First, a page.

Emerging Markets Head for Weekly Decline on Fed Rate Concern

LAGOS, Capital Markets in Africa: Emerging-market stocks were poised for the first weekly decline in more than a month and currencies dropped as caution prevailed among investors struggling to assess the outlook for higher U.S. interest rates.

Consumer stocks led declines among all 10 industry groups in the MSCI benchmark as the gauge dropped from a one-year high. The South African rand and South Korean won posted the biggest losses among currencies, weakening at least 0.9 percent. Turkish bonds and the lira slid ahead of a review by Fitch Ratings on Friday. Russian credit risk climbed and the ruble retreated amid a growing standoff with the government in Kiev. Ukrainian bonds headed for their worst week since May.

A rally in emerging markets that has sent stock valuations to a 15-month high is stuttering amid rising political risks in emerging Europe and the possibility of an interest-rate hike by the Federal Reserve this year. Hawkish comments this week from regional Fed chiefs and a dovish tone from minutes of the last policy meeting set the stage for Fed Chair Janet Yellen’s speech next week in Jackson Hole, Wyoming.

“Emerging markets are running out of steam after the gains we’ve seen in recent weeks,” said Anders Svendsen, an analyst at Nordea Bank A/S in Copenhagen, who sees value in the ruble after its underperfomance against oil. “We are seeing people taking some profits.”

The MSCI Emerging Markets Index fell 0.7 percent to 909.6 at 1:53 p.m. in London, wiping out all gains for the week. The MSCI Emerging Markets Currency Index declined 0.6 percent on Friday, leaving it down 0.5 percent for the week.

Russia Standoff
The ruble weakened 0.7 percent as Ukraine warned of a possible invasion by Russia, reigniting concern that geopolitical tensions will worsen. While the currency gained 1.2 percent this week, it lagged a 7.6 percent rally in Brent crude, its main export earner, that brought the commodity above $50 a barrel.

The cost of insuring Russian debt against default for five years climbed on Friday, extending an increase since President Vladimir Putin last week accused the government in Kiev of engaging in “terror” tactics in Crimea to 21.5 basis points. Yields on the government’s ruble bonds due in February 2027 climbed four basis points on Friday to 8.34 percent.

Yields on Ukraine’s restructured bonds maturing in September 2019 jumped 44 basis points this week to 8.51 percent, the biggest drop since May. The country’s currency, the hryvnia, headed for the weakest close in three months. President Petro Poroshenko warned on Thursday of a possible invasion by Russia.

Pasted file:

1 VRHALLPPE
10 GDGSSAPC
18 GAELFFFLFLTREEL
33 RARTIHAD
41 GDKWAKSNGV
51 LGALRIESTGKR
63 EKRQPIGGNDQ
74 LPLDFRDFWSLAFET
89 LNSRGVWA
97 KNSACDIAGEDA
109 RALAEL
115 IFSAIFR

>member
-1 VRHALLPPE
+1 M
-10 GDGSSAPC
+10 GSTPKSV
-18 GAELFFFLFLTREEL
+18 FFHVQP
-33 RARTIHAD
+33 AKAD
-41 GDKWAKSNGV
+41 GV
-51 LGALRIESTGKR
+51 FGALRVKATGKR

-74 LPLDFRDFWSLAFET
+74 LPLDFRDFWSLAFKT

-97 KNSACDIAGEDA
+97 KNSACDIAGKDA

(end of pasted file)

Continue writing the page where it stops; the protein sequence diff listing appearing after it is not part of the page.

The emerging-market equity gauge is up 15 percent this year and trades at11.5 times its 12-month projected earnings, near the highest level since May 2015. For the first time in two weeks the measure’s 14-day relative strength index fell below 70, a level that some technical analysts say indicates the securities are overbought.

The Hang Seng China Enterprises Index of mainland companies traded in Hong Kong declined 0.5 percent, trimming a third week of advances. Equity gauges in Hungary and Poland and Turkey dropped at least 0.5 percent.

“Investors are taking cautious steps by cashing in some gains as Yellen might make some announcements at the Jackson Hole meeting,” said Jonathan Ravelas, chief market strategist at Manila-based BDO Unibank Inc. “We have seen a good run for sometime and the market is ripe for profit-taking.”

Currencies, Bonds
Turkey’s lira retreated for a second day, falling 0.3 percent., and yields on five-year government bonds climbed nine basis points to 9.59 percent, the highest level in almost two weeks. Fitch Ratings is scheduled to publish its first credit review of the country since a failed coup on July 15. The firm currently rates Turkey one level above junk, with a stable outlook.

Turkey’s “credit could trade somewhat cautiously today ahead of the decision,” analysts at BNP Paribas SA including Andrew MacFarlane said in an e-mailed note. “We expect the outlook to be revised to negative following the coup attempt.”

The rand slid 1.1 percent, leaving it down 0.4 percent this week. The won dropped 0.9 percent to the weakest level in more than two weeks. Mexican and Chilean currencies fell at least 0.6 percent. Brazil’s real was the only currency to gain, rising 0.5 percent.

The yield on China’s 10-year debt rose two basis points to 2.72 percent. Yields on similar-maturity South African debt climbed seven basis points to 8.47 percent, the biggest increase on a closing basis since July 18.

The premium investors demand to own emerging-market bonds rather than U.S. Treasuries narrowed four basis points to 331, according to JPMorgan Chase & Co. indexes.

Source: Bloomberg Business News


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